MJO Schematic showing the eastward moving disturbance of clouds, rainfall, winds, and pressure that circles the planet in the tropics and returns to its points of origin in 30 to 60 days, on average. Read the full description on climate.gov.
Zhang, C. (PMEL), A. Adames, B. Khouidar, B. Wang, and D. Yang (2020): Four theories of the Madden-Julian Oscillation. Rev. Geophys., 58(3), e2019RG000685. https://doi.org/10.1029/2019RG000685
The Madden-Julian Oscillation (MJO) is the leading intraseasonal (20–100 days) variability in the tropics. It affects many weather-climate phenomena globally. Tremendous progress has been made in observing, describing, simulating, understanding, and forecasting the MJO since its first documentation in the early 1970s. In particular, theoretical understanding of the MJO has flourished during the past decade or two, with very diverse ideas on the fundamental components of MJO dynamics.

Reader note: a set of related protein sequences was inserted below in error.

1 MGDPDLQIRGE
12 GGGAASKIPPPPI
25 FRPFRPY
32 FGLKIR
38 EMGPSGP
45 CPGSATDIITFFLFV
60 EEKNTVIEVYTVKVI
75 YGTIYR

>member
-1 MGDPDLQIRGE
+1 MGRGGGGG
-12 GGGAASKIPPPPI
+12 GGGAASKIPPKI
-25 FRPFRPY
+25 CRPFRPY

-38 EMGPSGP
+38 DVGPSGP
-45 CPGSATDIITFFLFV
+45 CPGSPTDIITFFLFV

This article, which appeared in an issue of Reviews of Geophysics in late 2020, compares four MJO theories. They are based on very different thinking by focusing on different processes as the central dynamics of the MJO. These processes are: moisture supply by the atmospheric boundary layer, dependence of precipitation on water vapor, energy transport to the MJO from smaller perturbations, and gravity waves. All these theories share common emphases on interactions between atmospheric convection, moisture, and circulation.